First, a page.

One of the things economists in the country had pointed out in years past was that the government should be cautious in racking up loans for all sorts of projects. The opening up of billions of dollars in foreign loans ushered in by foreign countries did come with a catch. In case of the soft loans that multilateral development donor agencies and banks like the Asian Development Bank or the World Bank granted, repayment periods were spaced out over a long time. The interest amounts payable were also much milder. Sadly, for a multitude of reasons, after the bungling with the Padma Bridge financing, the country's policymakers turned to commercial loans which had become available.
Again, the cautionary message from economists about overshooting implementation period, conducting proper feasibility studies about which projects made sense - much of this advice were not heeded. So today, the country which is in the midst of its own recession, partly due to the global recession is having to service multi-billion dollar external debts, both in terms of principal amounts and interest accrued.
Indeed, this heavy debt servicing began from the last fiscal (FY2022) with amount totalling to US$2.07 billion. Already the amount has crossed $2.67 billion as of FY2023. If one looks at the monthly figures, the country repaid $179.032 million in July 2022, which has now increased to $253.09 million in July 2023. These figures are not going to be decreasing, rather, estimates point to the fact that Bangladesh may well have to pay beyond the $3.0 billion as debt servicing for medium to long-term loans taken so far. Such news could not have come at a worse time. The economy is already reeling with an ever-depleting foreign exchange reserve, one that started its downhill trajectory at about the same time when foreign debt-servicing came on line.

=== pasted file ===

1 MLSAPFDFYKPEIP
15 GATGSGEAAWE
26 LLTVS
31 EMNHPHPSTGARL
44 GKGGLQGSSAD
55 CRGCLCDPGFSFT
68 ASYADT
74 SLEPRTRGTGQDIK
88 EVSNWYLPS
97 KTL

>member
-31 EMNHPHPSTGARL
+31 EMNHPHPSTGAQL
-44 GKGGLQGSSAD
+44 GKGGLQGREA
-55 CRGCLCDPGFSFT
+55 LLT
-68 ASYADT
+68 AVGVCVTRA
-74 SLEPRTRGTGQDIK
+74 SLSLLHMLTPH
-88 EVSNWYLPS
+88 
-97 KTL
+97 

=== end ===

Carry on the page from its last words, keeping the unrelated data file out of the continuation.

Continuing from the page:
According to a report published in this newspaper, "the government repaid a record-high amount of US$253.09 million in a month to the lenders in July, officials said Friday, to start a payback process in the new fiscal year (FY) 2023-24 against foreign borrowings." This represents the single largest amount of debt the country has serviced in the first month of the current fiscal, the last highest amount had not exceeded more than $200 million in the beginning of any fiscal. As per government figures, this amount is going to rise in the coming months and this will be how things will have to be managed from now on.
Things have gotten to the stage where the government has been forced to borrow heavily simply to service the shorter period loans and also some of the concession project loans which have matured. Obviously, things have not gone according to plan. The assumption that the country would continue to grow at a steady 6+ per cent per annum and remittance would remain strong was perhaps somewhat naïve to begin with. External shocks were not taken into account. While no one could have predicted a prolonged war in Europe, the continued lapse in project completion of several mega-projects over the years should have been looked into, but was not. It is time to stop taking up any more infrastructure projects with foreign loans and expedite the completion of those in the pipeline. There is no point increasing the debt burden, especially at a time when imports are being squeezed due to the dollar crunch. The economy is slowing down as production gets hit. Debt servicing cannot be put off but adding more external debt for financing infrastructure projects at this stage would be suicidal.